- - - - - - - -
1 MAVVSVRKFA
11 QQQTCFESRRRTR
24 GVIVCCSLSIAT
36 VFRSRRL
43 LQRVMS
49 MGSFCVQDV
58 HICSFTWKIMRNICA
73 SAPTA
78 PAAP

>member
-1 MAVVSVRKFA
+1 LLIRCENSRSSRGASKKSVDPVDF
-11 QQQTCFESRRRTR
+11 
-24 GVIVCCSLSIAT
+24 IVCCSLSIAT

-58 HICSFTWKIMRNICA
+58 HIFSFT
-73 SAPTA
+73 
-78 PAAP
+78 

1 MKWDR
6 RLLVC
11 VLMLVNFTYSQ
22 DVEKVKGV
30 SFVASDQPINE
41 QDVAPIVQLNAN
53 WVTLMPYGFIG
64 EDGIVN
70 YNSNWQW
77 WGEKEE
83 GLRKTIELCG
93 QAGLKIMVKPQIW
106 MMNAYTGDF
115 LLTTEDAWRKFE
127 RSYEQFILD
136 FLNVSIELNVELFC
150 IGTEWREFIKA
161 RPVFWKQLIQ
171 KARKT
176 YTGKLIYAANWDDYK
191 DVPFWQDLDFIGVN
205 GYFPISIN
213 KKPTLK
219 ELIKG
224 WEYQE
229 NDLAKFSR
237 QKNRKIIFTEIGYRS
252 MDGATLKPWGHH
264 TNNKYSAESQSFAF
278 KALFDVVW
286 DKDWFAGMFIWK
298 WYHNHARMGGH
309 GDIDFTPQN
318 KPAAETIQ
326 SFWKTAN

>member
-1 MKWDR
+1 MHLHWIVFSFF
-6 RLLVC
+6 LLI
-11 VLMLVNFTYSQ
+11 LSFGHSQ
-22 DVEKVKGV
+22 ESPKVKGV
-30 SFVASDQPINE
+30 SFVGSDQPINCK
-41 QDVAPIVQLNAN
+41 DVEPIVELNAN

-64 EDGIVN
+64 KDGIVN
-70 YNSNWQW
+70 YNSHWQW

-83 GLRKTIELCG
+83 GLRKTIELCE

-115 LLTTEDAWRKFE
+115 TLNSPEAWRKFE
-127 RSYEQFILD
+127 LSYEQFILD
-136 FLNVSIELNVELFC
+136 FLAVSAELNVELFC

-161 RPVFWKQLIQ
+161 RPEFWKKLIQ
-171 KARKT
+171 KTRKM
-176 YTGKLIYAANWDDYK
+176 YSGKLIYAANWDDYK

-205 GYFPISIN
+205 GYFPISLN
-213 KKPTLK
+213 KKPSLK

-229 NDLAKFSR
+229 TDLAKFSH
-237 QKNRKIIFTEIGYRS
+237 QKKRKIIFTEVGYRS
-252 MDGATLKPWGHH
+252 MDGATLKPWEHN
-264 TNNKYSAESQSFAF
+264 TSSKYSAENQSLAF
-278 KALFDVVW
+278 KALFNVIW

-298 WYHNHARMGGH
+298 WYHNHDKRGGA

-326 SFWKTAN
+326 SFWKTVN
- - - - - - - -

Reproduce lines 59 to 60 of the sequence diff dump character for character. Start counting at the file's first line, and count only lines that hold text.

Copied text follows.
-1 MKWDR
+1 MHLHWIVFSFF